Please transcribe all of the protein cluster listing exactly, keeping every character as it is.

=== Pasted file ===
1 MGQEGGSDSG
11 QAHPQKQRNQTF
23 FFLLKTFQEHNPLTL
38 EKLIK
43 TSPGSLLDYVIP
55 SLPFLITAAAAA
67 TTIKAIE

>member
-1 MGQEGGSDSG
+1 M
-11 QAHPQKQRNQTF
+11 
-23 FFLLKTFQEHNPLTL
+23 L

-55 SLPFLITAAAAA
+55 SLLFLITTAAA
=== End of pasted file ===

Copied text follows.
1 MGQEGGSDSG
11 QAHPQKQRNQTF
23 FFLLKTFQEHNPLTL
38 EKLIK
43 TSPGSLLDYVIP
55 SLPFLITAAAAA
67 TTIKAIE

>member
-1 MGQEGGSDSG
+1 M
-11 QAHPQKQRNQTF
+11 
-23 FFLLKTFQEHNPLTL
+23 L

-55 SLPFLITAAAAA
+55 SLLFLITTAAA